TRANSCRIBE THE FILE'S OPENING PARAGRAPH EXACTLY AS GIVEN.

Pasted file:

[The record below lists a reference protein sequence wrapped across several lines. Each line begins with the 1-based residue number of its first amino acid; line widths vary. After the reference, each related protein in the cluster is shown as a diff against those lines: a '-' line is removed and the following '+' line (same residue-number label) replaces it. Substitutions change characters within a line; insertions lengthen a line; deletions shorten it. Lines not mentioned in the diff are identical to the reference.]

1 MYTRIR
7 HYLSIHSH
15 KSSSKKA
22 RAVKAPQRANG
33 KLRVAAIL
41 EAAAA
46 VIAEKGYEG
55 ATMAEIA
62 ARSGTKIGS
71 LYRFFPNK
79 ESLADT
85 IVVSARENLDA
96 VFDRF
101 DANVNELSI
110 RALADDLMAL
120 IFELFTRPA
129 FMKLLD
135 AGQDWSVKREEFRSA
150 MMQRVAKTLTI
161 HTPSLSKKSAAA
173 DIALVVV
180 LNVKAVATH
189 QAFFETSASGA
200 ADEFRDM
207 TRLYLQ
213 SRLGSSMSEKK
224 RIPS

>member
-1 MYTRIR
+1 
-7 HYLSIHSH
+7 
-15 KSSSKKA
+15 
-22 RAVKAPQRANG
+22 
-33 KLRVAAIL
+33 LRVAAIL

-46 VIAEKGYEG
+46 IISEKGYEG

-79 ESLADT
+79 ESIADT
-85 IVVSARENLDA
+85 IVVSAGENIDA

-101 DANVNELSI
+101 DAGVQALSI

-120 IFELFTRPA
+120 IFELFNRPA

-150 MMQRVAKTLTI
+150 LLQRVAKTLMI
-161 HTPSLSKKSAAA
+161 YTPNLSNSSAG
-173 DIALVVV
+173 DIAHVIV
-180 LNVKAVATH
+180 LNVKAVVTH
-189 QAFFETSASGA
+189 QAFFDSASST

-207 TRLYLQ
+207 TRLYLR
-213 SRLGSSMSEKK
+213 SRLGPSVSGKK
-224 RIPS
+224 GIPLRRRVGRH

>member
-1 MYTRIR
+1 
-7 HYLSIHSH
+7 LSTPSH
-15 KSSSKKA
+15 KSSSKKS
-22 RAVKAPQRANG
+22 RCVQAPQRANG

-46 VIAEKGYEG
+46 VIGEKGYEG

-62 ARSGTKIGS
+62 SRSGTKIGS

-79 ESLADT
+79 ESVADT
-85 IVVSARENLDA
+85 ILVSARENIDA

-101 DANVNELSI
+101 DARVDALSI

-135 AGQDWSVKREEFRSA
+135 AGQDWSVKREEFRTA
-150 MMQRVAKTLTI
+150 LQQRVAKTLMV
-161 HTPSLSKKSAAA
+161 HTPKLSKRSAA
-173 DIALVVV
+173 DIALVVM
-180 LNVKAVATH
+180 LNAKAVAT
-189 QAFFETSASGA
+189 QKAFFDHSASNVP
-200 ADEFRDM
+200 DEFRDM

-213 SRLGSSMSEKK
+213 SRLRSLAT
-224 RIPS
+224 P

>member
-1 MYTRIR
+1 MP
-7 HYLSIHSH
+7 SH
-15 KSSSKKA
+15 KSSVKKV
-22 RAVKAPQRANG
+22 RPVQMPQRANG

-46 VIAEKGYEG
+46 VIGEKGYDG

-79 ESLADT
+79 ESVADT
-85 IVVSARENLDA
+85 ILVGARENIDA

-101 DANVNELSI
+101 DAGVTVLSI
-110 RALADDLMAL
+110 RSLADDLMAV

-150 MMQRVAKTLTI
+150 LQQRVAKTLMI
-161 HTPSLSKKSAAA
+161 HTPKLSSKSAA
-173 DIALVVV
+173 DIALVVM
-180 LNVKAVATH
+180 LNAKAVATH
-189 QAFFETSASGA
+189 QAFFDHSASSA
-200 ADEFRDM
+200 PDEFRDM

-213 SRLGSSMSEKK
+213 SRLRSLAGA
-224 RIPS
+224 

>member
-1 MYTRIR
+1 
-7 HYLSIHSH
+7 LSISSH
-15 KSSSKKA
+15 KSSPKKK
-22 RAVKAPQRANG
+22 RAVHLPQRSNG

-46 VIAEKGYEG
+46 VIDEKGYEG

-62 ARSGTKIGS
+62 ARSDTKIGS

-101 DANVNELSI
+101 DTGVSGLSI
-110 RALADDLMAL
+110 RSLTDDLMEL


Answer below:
[The record below lists a reference protein sequence wrapped across several lines. Each line begins with the 1-based residue number of its first amino acid; line widths vary. After the reference, each related protein in the cluster is shown as a diff against those lines: a '-' line is removed and the following '+' line (same residue-number label) replaces it. Substitutions change characters within a line; insertions lengthen a line; deletions shorten it. Lines not mentioned in the diff are identical to the reference.]